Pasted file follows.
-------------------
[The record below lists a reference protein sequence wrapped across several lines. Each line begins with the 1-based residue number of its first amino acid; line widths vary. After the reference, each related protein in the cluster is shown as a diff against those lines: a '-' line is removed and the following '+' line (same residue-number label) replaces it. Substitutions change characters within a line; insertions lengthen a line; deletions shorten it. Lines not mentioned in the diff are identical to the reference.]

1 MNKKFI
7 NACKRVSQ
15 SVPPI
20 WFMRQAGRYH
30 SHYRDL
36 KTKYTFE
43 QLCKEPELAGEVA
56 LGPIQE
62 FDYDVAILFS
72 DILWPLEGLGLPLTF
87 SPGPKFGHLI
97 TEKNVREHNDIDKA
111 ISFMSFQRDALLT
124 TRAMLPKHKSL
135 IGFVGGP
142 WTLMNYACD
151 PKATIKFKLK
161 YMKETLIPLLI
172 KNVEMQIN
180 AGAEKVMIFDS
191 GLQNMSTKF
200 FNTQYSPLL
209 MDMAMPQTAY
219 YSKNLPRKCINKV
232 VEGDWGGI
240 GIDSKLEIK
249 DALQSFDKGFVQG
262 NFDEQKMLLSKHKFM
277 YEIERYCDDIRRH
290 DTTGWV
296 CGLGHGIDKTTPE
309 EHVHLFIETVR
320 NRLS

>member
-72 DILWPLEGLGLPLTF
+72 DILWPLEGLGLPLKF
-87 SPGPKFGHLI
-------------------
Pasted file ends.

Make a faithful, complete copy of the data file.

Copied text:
[The record below lists a reference protein sequence wrapped across several lines. Each line begins with the 1-based residue number of its first amino acid; line widths vary. After the reference, each related protein in the cluster is shown as a diff against those lines: a '-' line is removed and the following '+' line (same residue-number label) replaces it. Substitutions change characters within a line; insertions lengthen a line; deletions shorten it. Lines not mentioned in the diff are identical to the reference.]

1 MNKKFI
7 NACKRVSQ
15 SVPPI
20 WFMRQAGRYH
30 SHYRDL
36 KTKYTFE
43 QLCKEPELAGEVA
56 LGPIQE
62 FDYDVAILFS
72 DILWPLEGLGLPLTF
87 SPGPKFGHLI
97 TEKNVREHNDIDKA
111 ISFMSFQRDALLT
124 TRAMLPKHKSL
135 IGFVGGP
142 WTLMNYACD
151 PKATIKFKLK
161 YMKETLIPLLI
172 KNVEMQIN
180 AGAEKVMIFDS
191 GLQNMSTKF
200 FNTQYSPLL
209 MDMAMPQTAY
219 YSKNLPRKCINKV
232 VEGDWGGI
240 GIDSKLEIK
249 DALQSFDKGFVQG
262 NFDEQKMLLSKHKFM
277 YEIERYCDDIRRH
290 DTTGWV
296 CGLGHGIDKTTPE
309 EHVHLFIETVR
320 NRLS

>member
-72 DILWPLEGLGLPLTF
+72 DILWPLEGLGLPLKF
-87 SPGPKFGHLI